Nie Huaisang looked away, throat bobbing as he swallowed, “I understand.”
He understands, he really does. He remembers having people too precious to risk or lose. But he looks out at the training field and he wonders.)
Nie Huaisang had never claimed to be as good or selfless as Wei WuXian. There are some things he could never let go. So he started to do what he did best—he schemed. Using the array without a plan would be foolish, after all, if they wanted anything to change for the better (and if he wanted to ensure that Wei WuXian and Lan WangJi did not cut him down where he stood after they realised what he had done).
It took a long time to gather the information he needed to make a proper plan, including many an innocent conversation with Wen Qionglin about Wen Ruohan and Wen Qing. He would not be unprepared and terrified this time, if the array worked.
And would the array even work? The doubt stayed his hand for a long time. He would not hurt Wei WuXian more than he had already. There was much he owed him, and accidentally killing him would be a terrible way to repay him. He had little doubt in Wei WuXian’s skill (and it was his untested array that brought his own soul back, after all). But he would be sure, he would find little ways to get Wei WuXian’s opinion on at least fragments of the array before he used it.
There would still be a risk, but Nie Huaisang was nothing if not very very good at winning against the odds.
In the clearing, Huanguang-jun’s sword flew out of its sheath, gleaming palely as it cut through the clearing, finding every hidden talisman with astonishing accuracy and slicing each one neatly in half. As they fluttered to the forest floor, Wei WuXian pushed out more resentful energy through his flute, crushing the remaining yaoguai into the ground until Hanguang-jun and Wen Qionglin took care of them.
In the silence that followed the end of the battle, Nie Huaisang crept forward, still hidden from view, his golden core silencing his movements. The array was ready, he only needed to get inside and activate it, hopefully while the three currently standing in it remained ignorant of his presence. There is a fine line between suspicion and knowledge, Nie Huaisang knows, and he hopes to take full advantage of it, whether or not the array works.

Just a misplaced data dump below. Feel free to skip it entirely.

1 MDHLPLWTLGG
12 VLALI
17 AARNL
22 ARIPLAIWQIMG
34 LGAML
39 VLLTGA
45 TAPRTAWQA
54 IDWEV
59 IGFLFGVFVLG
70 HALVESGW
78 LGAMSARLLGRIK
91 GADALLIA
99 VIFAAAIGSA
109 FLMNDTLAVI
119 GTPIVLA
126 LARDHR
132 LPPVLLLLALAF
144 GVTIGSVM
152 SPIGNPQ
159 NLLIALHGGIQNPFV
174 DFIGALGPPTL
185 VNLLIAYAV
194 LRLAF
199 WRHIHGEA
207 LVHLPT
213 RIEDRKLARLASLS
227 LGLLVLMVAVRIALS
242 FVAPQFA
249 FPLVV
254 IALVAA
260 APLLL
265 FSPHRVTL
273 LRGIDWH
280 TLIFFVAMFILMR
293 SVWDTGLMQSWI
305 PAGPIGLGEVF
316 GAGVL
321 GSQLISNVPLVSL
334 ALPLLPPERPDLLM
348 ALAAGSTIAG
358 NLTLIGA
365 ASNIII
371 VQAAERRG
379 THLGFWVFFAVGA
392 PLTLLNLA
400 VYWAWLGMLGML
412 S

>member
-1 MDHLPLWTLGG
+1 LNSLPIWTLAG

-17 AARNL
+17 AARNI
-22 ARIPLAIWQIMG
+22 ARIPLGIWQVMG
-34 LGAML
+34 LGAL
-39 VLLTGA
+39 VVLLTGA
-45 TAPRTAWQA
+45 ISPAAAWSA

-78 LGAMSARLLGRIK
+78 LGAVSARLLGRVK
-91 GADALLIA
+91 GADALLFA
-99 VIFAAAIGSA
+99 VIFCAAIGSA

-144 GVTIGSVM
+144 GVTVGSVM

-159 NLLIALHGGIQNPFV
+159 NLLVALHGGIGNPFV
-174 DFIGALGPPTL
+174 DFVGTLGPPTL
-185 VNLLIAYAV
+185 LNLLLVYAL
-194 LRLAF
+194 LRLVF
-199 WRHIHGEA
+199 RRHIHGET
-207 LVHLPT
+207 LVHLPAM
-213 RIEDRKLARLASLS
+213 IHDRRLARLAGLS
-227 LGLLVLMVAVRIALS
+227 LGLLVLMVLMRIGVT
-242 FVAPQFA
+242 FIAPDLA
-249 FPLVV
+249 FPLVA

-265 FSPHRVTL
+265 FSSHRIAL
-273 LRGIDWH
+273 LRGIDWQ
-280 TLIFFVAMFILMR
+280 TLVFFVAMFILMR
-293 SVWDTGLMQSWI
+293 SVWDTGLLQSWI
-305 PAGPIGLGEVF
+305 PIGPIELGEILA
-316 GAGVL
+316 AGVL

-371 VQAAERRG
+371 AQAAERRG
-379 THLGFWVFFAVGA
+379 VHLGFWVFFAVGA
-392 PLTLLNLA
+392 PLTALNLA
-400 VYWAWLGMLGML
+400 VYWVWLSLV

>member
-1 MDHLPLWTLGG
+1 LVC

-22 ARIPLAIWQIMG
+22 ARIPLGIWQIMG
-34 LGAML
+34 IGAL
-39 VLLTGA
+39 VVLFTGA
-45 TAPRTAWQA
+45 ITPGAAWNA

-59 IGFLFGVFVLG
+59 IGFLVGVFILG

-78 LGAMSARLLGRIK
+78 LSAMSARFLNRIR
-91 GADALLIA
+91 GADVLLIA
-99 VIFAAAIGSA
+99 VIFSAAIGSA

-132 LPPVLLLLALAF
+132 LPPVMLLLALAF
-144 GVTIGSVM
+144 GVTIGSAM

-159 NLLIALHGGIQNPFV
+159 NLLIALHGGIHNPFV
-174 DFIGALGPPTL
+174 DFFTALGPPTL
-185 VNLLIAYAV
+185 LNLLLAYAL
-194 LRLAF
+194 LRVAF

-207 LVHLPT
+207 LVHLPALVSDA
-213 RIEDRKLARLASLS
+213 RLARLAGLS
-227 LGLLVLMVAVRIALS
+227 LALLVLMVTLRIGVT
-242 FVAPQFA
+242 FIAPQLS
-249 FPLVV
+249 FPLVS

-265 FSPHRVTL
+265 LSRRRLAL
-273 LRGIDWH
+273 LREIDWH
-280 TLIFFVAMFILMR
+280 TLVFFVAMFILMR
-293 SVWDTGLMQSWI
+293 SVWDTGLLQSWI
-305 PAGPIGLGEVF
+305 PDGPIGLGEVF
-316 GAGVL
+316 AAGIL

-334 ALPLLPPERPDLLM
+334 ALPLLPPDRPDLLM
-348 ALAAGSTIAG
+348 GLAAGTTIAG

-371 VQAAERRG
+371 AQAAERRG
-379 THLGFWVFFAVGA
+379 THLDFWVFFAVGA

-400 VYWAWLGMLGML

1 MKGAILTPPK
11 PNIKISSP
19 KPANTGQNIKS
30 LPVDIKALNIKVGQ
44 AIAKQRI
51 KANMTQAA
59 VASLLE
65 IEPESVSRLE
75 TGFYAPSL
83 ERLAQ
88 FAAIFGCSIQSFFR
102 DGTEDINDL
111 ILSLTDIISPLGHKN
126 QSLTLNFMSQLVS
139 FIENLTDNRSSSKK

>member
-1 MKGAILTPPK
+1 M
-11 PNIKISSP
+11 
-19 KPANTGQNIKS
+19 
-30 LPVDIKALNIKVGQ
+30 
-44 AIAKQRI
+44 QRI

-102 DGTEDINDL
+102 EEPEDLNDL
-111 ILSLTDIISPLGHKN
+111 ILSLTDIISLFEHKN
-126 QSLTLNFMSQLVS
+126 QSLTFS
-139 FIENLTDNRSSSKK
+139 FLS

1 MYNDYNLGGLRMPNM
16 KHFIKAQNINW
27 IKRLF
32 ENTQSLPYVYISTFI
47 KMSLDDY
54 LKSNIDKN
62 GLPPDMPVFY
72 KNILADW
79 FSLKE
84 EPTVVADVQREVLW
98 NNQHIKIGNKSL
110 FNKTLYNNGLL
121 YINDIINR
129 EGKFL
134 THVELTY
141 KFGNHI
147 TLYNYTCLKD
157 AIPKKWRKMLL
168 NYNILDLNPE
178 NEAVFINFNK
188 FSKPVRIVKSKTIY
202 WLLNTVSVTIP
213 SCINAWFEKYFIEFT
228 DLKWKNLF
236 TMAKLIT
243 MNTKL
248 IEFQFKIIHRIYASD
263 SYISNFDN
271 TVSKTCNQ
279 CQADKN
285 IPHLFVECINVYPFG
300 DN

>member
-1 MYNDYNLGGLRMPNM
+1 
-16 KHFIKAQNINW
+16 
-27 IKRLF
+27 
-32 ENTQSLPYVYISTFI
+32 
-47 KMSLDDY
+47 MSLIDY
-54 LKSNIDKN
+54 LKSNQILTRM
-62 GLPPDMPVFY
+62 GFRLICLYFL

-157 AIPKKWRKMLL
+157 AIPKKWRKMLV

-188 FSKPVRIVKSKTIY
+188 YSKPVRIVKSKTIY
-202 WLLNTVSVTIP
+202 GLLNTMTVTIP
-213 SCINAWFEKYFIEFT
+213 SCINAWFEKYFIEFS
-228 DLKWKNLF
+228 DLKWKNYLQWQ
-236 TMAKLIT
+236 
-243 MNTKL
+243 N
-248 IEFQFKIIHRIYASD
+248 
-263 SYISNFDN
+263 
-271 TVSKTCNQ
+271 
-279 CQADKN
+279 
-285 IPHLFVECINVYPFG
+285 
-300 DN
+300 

He enters the array, a corner deliberately drawn in the shadows of the trees, and cuts his wrist. He lets his blood drip onto the lines below him, and prays to every god he knows that this works. He has a feeling that no amount of head shaking will get him out of the retribution if it doesn’t.
His blood soaks into the forest floor and for a minute, nothing happens. His heart plummets until, all of a sudden, every line of the array lights up in a dazzling white, blinding him.
He hears Wei WuXian’s surprised shout and Lan WangJi’s panicked, “Wei Ying!”
He has a single moment of hope, before there is a sudden and uncomfortable pull of something deep within him, and everything goes black.
Nie Huaisang wakes up. He is lying in a bed and the ceiling above him looks vaguely familiar. He sits up with a gasp, shaking, in his room in the guest disciple quarters of the Cloud Recesses and stares at his hands in disbelief. They are trembling and familiar, but strangely different as well. Distantly, he wonders why he finds it so strange that his hands had aged with the rest of him.
He stumbles from the bed and staggers to his mirror. Wide eyes look back at him in disbelief from a noticeably younger face.
And Nie Huaisang, filled with hope and terror and immeasurable relief, falls to his knees and weeps.
Wen Ning wakes up in the past. Wen Qing is the best sister.
Wen Ning deserved his own chapter. My baby has suffered so much, and he needs his big sister right now, thanks.
Also, there is absolutely not enough Wen Ning and Wen Qing being the best siblings content out there, fight me.
(See the end of the chapter for more notes.)
Wen Ning wakes up. This, in itself, is baffling because Wen Ning hasn’t slept in more than twenty years.
He frowns (frowns?) up at the ceiling, blinking slowly as he tries to remember what happened. Wei-gongzi had insisted that he join him and Hanguang-Jun on a nighthunt since they hadn’t seen each other in a few months. Some yaoguai had been killing farmers at the edge of a forest the local sect had sent a plea for help to Hanguang-Jun, and Wei-gongzi had been bouncing excitedly at the prospect of “having some fun with my two favourite boys.” Wen Ning had been glad he could no longer blush, but he could not help shooting a nervous look at Hanguang-Jun’s thankfully indifferent face and stuttering, “T-thank you, W-Wei-gongzi. I w-would be h-happy to join you.” Wei WuXian had cheered and grabbed him by the elbow, dragging both him and Hanguang-Jun out of the healing pavilion and straight towards the gate of the Cloud Recesses.
The hunt itself had been... odd. The number of beasts had been much higher than reported in the plea for help– unusually so, until Hanguang-Jun had destroyed the spirit attraction flags pulling them in. He remembers... he remembers finishing off the last of the creatures and then turning to Wei-gongzi to ask him what was happening. He remembers a bright light from beneath his feet that had blinded him and... and then nothing.